Stepping Out

'Little’ films in the spotlight

The Short Film Concert offers up a peek at filmmaking creativity

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Short films are have hit it big. Some of the best can be screened on Friday, at the Madison Theatre in Rockville Centre, when Asbury Shorts’ Short Film Concert returns to Long Island with its latest edition.

This national touring showcase of films — including award-winners — brings cinematic gems to a wide audience on the big screen.

“We have certainly become the concert’s Long Island home,” says Angelo Fraboni, the Madison Theatre’s artistic director. “Storytelling is woven into the fabric of our culture. And, great short films are brilliant precise storytellers. I am amazed at the emotions that can be pulled from me in a three to five minute short film.”

“The audience is engaged in multiple journeys during these concerts that keeps them on a thrilling rollercoaster that have them coming back year after year.”

And come back, they do. The event maintains its loyal following, here and nationwide.

“We just keep growing,” says Doug LeClaire, Asbury Shorts’ director and founder. “Last year we did the most shows in our 40-year history. That means we are succeeding in our mission, which is to get indie shorts out to people who don’t normally go to film festivals.”

It’s a long way from Asbury Shorts’ start as an event LeClaire created to get college films noticed in the early ‘80s.

“We’ve evolved into a way to bring award-winning short films to an audience. These are films that deserve to be seen.”

Don’t call LeClaire’s event a festival however. He insists it’s a “concert.”

“We are not a festival, since this is not a competitive event,” he explains. “We combine shorts from past screenings with current film festival winners and first-time filmmakers. We are giving life to filmmaker’s projects. So it’s a mix of old hits and new hits, just like a concert. If you don’t like a certain film, hang on and you’ll like the next one.”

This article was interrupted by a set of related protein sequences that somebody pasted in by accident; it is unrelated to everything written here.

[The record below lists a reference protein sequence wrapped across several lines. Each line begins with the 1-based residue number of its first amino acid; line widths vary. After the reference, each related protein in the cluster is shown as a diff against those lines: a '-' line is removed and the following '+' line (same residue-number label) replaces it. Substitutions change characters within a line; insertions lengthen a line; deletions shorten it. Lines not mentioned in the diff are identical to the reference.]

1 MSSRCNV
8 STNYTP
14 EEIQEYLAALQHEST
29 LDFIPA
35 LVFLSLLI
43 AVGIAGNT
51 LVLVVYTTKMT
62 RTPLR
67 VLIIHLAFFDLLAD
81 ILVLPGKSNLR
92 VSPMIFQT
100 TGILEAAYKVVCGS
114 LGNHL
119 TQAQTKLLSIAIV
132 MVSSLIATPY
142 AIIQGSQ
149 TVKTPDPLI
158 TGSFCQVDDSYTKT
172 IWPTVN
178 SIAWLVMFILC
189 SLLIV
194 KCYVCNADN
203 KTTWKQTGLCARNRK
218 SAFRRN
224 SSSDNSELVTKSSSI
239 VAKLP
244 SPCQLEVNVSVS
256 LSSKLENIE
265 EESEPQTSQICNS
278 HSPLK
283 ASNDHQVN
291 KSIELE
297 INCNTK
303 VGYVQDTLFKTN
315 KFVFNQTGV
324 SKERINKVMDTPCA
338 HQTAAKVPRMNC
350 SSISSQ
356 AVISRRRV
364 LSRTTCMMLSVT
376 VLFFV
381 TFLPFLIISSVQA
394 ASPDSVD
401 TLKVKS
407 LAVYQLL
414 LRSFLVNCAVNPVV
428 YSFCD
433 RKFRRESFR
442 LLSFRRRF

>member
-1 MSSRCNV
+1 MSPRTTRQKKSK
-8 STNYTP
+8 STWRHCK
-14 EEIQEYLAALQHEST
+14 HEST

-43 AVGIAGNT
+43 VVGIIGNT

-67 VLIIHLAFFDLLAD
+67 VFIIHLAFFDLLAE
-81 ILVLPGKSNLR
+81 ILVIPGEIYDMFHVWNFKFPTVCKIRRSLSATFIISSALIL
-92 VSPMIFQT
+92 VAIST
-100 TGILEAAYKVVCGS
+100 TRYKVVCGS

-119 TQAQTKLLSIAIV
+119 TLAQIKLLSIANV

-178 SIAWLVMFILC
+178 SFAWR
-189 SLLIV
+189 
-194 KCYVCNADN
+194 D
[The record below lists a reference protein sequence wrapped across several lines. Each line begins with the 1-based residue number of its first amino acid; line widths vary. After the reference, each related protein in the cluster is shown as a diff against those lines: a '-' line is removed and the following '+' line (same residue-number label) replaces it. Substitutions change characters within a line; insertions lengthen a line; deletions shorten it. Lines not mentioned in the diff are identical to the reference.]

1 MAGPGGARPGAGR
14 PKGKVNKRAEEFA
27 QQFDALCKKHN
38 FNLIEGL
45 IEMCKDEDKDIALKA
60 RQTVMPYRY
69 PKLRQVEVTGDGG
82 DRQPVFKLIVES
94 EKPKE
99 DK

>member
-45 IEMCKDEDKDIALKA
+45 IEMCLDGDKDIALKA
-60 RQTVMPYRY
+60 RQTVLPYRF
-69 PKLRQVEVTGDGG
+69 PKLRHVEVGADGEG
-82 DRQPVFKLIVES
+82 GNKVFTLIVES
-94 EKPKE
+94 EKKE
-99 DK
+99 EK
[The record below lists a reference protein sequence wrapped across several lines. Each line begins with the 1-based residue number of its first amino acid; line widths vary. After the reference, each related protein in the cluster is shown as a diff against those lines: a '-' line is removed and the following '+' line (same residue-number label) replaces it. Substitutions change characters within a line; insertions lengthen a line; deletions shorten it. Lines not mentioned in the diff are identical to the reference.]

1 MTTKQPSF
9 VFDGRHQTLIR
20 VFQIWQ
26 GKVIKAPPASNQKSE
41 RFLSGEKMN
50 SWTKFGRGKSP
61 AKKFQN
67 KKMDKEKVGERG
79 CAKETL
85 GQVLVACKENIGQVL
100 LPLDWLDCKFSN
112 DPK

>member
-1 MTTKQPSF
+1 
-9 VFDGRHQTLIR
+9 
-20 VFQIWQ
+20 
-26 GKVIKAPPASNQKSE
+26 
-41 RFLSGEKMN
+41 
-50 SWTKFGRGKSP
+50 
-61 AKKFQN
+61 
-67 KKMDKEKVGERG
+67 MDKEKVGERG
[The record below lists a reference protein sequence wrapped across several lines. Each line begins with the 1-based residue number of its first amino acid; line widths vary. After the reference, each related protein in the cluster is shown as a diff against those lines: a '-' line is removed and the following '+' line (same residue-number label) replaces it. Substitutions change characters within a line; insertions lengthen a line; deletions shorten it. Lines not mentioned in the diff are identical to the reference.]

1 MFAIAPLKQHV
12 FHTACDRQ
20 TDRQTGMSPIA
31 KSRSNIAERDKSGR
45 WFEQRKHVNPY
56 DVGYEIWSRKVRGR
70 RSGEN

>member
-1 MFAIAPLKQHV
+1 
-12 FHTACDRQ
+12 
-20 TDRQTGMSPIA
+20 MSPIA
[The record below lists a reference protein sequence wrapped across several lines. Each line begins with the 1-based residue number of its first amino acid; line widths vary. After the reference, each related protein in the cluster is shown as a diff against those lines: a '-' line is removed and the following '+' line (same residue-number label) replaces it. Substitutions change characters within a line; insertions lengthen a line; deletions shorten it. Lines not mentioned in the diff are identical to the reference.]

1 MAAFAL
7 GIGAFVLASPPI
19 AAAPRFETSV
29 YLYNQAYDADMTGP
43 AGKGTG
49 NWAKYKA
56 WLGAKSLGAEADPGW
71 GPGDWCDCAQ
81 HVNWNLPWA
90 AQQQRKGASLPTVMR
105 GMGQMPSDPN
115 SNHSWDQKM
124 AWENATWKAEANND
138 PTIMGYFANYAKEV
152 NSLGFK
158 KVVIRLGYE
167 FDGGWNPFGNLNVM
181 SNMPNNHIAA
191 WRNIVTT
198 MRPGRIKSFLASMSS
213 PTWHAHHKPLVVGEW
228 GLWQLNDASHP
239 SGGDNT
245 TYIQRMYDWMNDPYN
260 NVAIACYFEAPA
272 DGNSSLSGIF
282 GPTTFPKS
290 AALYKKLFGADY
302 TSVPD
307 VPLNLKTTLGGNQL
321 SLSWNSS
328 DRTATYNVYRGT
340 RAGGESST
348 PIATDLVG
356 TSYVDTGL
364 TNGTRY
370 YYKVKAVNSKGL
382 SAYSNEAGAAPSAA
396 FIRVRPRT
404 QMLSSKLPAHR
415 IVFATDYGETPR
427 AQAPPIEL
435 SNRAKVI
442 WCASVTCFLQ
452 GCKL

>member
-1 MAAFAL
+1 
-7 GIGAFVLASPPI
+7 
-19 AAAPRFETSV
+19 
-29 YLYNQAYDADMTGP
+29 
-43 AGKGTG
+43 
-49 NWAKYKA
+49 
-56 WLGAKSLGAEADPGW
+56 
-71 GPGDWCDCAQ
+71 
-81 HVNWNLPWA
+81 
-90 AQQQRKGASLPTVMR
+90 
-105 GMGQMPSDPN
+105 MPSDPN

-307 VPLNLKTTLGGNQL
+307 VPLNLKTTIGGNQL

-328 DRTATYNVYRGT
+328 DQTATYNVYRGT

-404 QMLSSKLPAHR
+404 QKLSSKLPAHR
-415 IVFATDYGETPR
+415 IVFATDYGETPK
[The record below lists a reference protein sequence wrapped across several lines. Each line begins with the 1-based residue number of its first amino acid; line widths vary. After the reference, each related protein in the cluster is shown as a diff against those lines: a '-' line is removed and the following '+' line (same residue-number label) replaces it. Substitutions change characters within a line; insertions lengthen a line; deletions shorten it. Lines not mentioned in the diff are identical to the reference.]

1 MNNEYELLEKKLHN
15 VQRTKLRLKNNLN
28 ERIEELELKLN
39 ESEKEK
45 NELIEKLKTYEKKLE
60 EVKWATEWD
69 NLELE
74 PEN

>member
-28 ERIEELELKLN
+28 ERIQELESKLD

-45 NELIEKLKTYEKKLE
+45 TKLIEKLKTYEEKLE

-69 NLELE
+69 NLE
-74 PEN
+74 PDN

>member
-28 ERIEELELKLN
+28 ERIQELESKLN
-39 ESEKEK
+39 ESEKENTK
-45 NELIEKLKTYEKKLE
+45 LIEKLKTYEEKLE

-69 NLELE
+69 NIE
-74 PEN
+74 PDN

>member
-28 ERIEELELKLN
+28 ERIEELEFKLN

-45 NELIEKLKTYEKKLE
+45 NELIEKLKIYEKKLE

“I don’t expect everyone to like them all. It’s a successful night for me if audiences like five or six.”

The slate of films is designed to entertain across the genres — comedy, drama and animation (with the occasional documentary making an appearance) — from up-and-coming filmmakers, along with prominent directors.

Asbury Shorts had its start in 1981 (on Asbury Avenue in Westbury) as a showcase of student-produced shorts from local colleges, guided by LeClaire, who was then a recent graduate of New York Institute of Technology,

“It’s been a labor of love for those of us who work in the film business in New York,” he says. “Our show is like a trip to the best film festivals in the world where you sample the elite of the short film genre but without competition.”

LeClaire, who was a commercial producer for over two decades, remains passionate about giving filmmakers an audience for their creative efforts.

“Our number one priority is the enjoyment of our audience,” he says. “We’re proud to provide an outlet for the filmmakers’ product. “We give them the opportunity to experience great films on real theater screens the way they were meant to be seen. I guarantee that the majority of the audience hasn’t seen most of these films before.”

As always, all films shown are 20 minutes or less in length. The program includes selections from the film festival circuit and, of course, Academy Award-nominated titles. “It’s an eclectic lineup,” says LeClaire. “In true Asbury style, it’s a fast paced night in two acts. And all have an award pedigree of some kind.”

This year’s edition includes some “classics” that are audience favorites from previous shows, along with films making their New York area premieres.

Highlights include “Sac De Merde,” a new comedy from director Greg Chwerchak (who directed the 2007 coming-of-age feature “’Greetings From the Shore”). It tells of an unlucky-in-love yet irrationally optimistic New Yorker who thinks her luck has changed when she spends the night with the man of her dreams. But as it turns out, that’s not exactly so. Written by and starring Arielle Haller- Silverstone, it also features David Fumero, currently in the cast of the hit STARZ series: “Power.”

“It’s a bit risqué, but very well done,” says LeClaire, of the film, which runs 13 minutes. So we’ve put it in Act 2.”

Another selection “The Suitor,” from Australian TV commercial director Kate Riedl, tells a surreal tale of young courtship in the wilds of the Australian outback. The dark comedy has been a hit on the festival circuit. “It’s a cool little comedy,” says LeClaire.

He also touts “The Drive,” the poignant story of Evie, a loving daughter who struggles with role reversal as she drives her aging parents to an assisted living facility. “The subject is very relatable,” says LeClaire. “It’s nice story that provides an emotional impact — in seven minutes. The casting in this is really well done.”

Of course, there’s plenty more that LeClaire won’t share. “I can’t reveal the entire lineup,” he says. “We want to be theatrical.” That might even mean that there might even be some “surprises” added in. “You’ll just have to come and see for yourself,” he says. “We always like to surprise our audience.”

Short Film Concert

When: Friday, April 20, 7:30 p.m. $15.

Where: Madison Theatre, Molloy College, 1000 Hempstead Ave.,

Rockville Centre. (516) 323-4444 or www.madisontheatreny.org.